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Takotsubo cardiomyopathy: pathophysiology and treatment
  1. Kristijonas Milinis1,
  2. Michael Fisher2
  1. 1Medical School, University of Liverpool, Liverpool, UK
  2. 2Royal Liverpool University Hospital, Institute for Cardiovascular and Medical Sciences, Liverpool, UK
  1. Correspondence to Dr Michael Fisher, Royal Liverpool University Hospital, Institute for Cardiovascular and Medical Sciences, Liverpool L7 8XP, UK; michael.fisher{at}


Since it was first described 20 years ago in Japan, takotsubo cardiomyopathy has received considerable interest from the medical community around the world, particularly in recent years. Although takotsubo cardiomyopathy was originally described as a transient, stress-induced dysfunction of the left ventricular apex, other morphological subtypes have now been described. The pathogenesis of this disorder is likely to be catecholamine mediated myocyte damage and microvascular dysfunction; however, a number of possible alternative theories have been suggested. These include oxidative stress, transient coronary obstruction and oestrogen deficiency, the last explaining the high prevalence of takotsubo cardiomyopathy in women. The treatment remains largely supportive; however, a number of agents have been implicated in the acute stage and long term. Although most of the patients show complete recovery, there is a high risk of complications at the initial presentation requiring intense support.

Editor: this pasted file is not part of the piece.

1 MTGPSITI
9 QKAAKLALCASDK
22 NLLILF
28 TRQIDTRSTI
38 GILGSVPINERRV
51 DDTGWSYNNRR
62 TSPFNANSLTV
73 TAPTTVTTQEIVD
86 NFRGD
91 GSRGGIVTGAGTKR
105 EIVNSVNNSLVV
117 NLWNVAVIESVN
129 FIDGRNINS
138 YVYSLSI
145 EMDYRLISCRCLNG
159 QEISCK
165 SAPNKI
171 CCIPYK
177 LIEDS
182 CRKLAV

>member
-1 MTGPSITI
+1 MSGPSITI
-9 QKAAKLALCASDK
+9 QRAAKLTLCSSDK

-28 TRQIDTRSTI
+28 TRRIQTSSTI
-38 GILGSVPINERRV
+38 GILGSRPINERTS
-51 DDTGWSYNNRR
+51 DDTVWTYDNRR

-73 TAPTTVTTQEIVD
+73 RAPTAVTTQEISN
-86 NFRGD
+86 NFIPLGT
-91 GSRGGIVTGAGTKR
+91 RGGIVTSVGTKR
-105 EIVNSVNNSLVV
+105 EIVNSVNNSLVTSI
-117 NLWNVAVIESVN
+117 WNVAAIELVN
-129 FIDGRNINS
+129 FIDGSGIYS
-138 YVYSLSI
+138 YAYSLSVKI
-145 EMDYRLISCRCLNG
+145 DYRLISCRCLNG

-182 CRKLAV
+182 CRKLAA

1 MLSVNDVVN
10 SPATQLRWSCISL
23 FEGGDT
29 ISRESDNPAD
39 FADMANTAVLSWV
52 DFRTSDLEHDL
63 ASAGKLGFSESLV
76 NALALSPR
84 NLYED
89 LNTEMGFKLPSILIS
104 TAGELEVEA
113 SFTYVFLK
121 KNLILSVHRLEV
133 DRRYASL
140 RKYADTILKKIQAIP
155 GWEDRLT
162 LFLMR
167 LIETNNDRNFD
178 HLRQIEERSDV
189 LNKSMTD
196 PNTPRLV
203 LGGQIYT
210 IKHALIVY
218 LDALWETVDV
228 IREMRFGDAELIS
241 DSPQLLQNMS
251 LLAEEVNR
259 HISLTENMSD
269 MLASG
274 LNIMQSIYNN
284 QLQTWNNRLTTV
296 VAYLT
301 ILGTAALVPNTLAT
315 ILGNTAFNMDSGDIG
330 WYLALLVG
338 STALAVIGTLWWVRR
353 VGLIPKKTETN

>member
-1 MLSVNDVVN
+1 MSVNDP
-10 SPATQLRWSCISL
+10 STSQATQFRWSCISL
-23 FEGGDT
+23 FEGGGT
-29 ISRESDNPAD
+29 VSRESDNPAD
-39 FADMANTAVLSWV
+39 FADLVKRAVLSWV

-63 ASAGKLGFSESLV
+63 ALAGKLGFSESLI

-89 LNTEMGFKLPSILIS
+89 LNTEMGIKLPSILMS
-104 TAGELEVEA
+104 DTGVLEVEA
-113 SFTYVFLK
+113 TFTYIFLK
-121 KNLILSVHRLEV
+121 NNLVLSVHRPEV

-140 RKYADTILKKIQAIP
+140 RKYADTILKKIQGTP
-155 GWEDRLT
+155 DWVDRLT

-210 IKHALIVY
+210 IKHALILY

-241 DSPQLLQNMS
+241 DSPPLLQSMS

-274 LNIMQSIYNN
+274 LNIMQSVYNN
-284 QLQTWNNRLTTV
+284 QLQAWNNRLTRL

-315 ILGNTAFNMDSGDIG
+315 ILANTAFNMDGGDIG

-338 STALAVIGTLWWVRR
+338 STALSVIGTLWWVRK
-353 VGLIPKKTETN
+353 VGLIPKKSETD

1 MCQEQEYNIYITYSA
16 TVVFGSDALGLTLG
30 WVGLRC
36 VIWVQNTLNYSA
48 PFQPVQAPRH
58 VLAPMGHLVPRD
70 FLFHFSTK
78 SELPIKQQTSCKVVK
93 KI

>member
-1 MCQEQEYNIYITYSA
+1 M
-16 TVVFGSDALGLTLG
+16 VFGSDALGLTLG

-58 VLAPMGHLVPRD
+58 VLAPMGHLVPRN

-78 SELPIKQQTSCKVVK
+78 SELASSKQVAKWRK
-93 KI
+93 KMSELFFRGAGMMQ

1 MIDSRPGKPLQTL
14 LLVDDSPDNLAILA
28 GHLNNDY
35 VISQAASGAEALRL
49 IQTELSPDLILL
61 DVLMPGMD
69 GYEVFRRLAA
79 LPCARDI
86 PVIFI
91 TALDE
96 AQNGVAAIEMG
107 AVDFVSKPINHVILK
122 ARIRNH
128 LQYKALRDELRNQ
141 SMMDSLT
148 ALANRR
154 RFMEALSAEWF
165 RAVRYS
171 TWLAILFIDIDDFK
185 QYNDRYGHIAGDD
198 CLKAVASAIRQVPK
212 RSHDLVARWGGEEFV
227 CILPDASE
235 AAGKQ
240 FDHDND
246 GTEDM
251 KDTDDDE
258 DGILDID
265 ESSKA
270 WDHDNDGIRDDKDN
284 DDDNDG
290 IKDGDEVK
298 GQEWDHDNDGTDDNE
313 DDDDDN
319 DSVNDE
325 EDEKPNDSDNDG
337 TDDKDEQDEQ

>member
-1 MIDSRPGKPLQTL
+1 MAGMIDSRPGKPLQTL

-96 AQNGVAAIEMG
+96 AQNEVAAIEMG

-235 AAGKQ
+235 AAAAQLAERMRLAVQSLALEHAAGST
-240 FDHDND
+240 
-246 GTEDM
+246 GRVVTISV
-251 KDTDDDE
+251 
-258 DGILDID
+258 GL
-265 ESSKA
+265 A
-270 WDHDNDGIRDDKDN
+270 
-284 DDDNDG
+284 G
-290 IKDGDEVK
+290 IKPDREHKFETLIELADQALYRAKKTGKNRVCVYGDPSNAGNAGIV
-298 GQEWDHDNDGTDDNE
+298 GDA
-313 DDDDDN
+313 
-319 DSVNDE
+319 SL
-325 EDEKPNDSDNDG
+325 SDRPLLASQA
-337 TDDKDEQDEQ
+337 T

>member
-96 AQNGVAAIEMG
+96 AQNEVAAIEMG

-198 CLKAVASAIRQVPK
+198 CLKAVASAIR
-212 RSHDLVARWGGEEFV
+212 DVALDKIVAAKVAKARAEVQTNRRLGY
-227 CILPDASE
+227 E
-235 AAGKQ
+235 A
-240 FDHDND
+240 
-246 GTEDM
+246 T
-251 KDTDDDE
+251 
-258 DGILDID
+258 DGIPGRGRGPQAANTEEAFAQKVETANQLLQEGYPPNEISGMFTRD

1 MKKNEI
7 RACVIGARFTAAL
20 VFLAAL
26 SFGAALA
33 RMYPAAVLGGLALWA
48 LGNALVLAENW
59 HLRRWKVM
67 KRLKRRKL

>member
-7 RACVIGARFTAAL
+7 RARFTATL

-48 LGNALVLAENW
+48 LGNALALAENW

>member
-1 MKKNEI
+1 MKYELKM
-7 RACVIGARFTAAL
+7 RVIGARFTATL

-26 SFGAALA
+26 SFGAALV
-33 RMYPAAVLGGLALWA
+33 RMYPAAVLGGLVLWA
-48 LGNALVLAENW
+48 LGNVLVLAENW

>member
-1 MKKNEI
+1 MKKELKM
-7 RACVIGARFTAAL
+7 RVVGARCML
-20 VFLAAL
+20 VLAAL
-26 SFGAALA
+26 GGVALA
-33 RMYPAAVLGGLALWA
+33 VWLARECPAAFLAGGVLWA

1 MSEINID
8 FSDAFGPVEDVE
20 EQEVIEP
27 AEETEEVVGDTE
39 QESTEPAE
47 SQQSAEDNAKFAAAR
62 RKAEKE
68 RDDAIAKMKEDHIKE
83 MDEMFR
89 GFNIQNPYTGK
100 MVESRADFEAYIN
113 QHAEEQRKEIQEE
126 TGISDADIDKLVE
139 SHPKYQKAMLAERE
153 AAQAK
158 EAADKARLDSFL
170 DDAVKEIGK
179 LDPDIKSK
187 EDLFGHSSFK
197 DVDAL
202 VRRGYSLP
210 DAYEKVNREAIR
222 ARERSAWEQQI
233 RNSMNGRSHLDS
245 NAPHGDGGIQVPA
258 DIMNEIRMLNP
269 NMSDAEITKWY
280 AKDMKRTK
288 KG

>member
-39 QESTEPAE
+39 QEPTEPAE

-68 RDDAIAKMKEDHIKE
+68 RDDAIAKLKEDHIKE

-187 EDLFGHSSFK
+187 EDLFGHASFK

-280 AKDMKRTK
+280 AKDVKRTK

• Cardiology
  • cardiomyopathy

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  • Competing interests None.

  • Provenance and peer review Not commissioned; externally peer reviewed

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